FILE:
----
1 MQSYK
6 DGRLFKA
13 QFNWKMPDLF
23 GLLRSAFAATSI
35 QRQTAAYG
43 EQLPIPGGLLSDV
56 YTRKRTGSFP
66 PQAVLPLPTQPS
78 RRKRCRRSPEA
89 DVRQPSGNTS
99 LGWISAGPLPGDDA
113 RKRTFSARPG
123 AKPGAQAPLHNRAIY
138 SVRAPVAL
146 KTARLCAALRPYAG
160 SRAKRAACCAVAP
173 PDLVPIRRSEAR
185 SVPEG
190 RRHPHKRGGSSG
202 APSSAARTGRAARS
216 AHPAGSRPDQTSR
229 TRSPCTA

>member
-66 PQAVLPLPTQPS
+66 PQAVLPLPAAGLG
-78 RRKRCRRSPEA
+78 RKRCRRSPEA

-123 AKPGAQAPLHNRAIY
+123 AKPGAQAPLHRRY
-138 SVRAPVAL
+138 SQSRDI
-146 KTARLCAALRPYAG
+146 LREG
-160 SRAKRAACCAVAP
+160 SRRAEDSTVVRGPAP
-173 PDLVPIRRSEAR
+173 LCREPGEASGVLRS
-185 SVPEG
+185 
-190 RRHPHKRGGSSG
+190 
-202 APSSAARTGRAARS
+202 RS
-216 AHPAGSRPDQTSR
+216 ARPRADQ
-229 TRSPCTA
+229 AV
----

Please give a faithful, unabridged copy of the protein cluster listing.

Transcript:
1 MQSYK
6 DGRLFKA
13 QFNWKMPDLF
23 GLLRSAFAATSI
35 QRQTAAYG
43 EQLPIPGGLLSDV
56 YTRKRTGSFP
66 PQAVLPLPTQPS
78 RRKRCRRSPEA
89 DVRQPSGNTS
99 LGWISAGPLPGDDA
113 RKRTFSARPG
123 AKPGAQAPLHNRAIY
138 SVRAPVAL
146 KTARLCAALRPYAG
160 SRAKRAACCAVAP
173 PDLVPIRRSEAR
185 SVPEG
190 RRHPHKRGGSSG
202 APSSAARTGRAARS
216 AHPAGSRPDQTSR
229 TRSPCTA

>member
-66 PQAVLPLPTQPS
+66 PQAVLPLPAAGLG
-78 RRKRCRRSPEA
+78 RKRCRRSPEA

-123 AKPGAQAPLHNRAIY
+123 AKPGAQAPLHRRY
-138 SVRAPVAL
+138 SQSRDI
-146 KTARLCAALRPYAG
+146 LREG
-160 SRAKRAACCAVAP
+160 SRRAEDSTVVRGPAP
-173 PDLVPIRRSEAR
+173 LCREPGEASGVLRS
-185 SVPEG
+185 
-190 RRHPHKRGGSSG
+190 
-202 APSSAARTGRAARS
+202 RS
-216 AHPAGSRPDQTSR
+216 ARPRADQ
-229 TRSPCTA
+229 AV